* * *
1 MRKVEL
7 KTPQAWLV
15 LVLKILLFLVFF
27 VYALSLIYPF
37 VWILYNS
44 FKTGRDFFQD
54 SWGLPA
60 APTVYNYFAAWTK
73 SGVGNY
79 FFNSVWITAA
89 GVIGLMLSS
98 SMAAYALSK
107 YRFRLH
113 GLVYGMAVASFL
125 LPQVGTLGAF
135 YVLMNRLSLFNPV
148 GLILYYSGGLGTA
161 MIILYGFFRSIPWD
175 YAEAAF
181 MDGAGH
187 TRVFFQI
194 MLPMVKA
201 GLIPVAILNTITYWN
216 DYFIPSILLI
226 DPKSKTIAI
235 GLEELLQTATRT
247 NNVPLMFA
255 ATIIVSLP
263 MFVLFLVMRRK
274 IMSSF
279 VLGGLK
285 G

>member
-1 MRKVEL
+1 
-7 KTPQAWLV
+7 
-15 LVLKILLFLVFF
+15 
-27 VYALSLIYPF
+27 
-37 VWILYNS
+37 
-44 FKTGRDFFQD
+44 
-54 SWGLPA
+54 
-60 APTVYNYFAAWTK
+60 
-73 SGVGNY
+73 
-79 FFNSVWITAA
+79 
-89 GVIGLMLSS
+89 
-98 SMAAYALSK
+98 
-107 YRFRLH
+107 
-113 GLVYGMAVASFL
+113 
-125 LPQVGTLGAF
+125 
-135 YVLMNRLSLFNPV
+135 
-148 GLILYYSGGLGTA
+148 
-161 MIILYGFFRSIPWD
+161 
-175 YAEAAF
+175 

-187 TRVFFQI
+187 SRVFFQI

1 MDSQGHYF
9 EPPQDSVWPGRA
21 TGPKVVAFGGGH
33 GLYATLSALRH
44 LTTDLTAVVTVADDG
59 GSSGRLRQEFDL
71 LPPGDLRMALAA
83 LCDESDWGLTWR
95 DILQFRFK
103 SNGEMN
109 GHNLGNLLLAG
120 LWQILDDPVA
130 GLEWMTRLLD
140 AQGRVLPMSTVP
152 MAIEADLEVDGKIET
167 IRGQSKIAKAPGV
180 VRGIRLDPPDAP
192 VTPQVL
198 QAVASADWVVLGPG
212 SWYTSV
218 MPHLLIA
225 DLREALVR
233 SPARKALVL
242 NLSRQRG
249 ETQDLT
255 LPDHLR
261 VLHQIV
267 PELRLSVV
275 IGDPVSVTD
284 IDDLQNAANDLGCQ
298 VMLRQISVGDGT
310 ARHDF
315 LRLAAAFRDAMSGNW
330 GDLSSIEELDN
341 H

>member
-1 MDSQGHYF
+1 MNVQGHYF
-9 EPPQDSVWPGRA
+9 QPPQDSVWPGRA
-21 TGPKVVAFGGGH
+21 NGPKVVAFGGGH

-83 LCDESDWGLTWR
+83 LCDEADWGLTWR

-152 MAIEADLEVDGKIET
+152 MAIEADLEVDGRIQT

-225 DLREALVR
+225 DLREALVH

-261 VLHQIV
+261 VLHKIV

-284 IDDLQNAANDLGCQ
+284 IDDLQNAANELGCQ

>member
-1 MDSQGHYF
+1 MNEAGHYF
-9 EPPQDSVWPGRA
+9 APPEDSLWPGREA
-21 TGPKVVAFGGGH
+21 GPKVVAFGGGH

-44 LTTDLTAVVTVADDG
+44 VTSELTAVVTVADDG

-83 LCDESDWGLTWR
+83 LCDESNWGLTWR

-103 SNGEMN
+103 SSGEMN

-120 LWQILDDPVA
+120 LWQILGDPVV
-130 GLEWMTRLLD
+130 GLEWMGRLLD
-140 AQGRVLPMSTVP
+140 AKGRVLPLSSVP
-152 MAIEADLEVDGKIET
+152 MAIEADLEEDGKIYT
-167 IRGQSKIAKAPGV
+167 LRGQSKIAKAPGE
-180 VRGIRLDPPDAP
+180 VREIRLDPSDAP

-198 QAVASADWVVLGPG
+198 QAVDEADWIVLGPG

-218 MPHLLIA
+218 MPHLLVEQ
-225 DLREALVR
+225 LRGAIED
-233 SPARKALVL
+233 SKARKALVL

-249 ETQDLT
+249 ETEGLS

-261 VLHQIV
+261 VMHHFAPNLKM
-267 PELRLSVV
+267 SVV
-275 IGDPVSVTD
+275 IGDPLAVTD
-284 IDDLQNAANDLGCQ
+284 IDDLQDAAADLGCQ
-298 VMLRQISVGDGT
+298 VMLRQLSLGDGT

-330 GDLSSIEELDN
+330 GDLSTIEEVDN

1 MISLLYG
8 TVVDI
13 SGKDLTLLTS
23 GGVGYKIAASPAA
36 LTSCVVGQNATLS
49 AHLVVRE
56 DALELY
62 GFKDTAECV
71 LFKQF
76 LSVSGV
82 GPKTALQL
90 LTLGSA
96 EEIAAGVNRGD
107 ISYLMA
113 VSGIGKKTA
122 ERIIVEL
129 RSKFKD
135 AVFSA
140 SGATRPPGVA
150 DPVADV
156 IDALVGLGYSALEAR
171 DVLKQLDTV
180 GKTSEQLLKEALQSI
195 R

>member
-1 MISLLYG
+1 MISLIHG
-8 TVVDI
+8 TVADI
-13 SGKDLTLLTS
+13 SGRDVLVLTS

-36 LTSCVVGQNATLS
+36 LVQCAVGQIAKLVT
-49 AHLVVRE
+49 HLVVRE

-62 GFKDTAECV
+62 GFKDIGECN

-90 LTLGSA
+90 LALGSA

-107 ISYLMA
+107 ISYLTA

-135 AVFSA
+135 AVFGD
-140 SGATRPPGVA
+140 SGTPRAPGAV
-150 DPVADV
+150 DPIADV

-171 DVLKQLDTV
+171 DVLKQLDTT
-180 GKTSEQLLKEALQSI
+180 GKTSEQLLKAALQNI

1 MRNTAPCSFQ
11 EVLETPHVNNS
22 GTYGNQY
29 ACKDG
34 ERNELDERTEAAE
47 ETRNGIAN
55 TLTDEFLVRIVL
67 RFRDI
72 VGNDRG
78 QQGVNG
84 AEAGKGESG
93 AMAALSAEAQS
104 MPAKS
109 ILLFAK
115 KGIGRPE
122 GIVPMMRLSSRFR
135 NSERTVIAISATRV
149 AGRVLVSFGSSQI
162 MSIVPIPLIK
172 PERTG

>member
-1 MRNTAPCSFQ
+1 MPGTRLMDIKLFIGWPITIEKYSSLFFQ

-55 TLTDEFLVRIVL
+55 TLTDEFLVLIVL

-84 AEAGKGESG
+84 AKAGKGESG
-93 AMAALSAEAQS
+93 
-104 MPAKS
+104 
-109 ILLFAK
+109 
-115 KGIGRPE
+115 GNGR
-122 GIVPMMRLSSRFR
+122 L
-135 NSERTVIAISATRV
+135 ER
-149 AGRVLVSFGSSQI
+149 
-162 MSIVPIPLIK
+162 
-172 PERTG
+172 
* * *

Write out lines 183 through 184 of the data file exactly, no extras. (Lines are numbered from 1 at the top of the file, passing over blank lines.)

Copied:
82 GPKTALQL
90 LTLGSA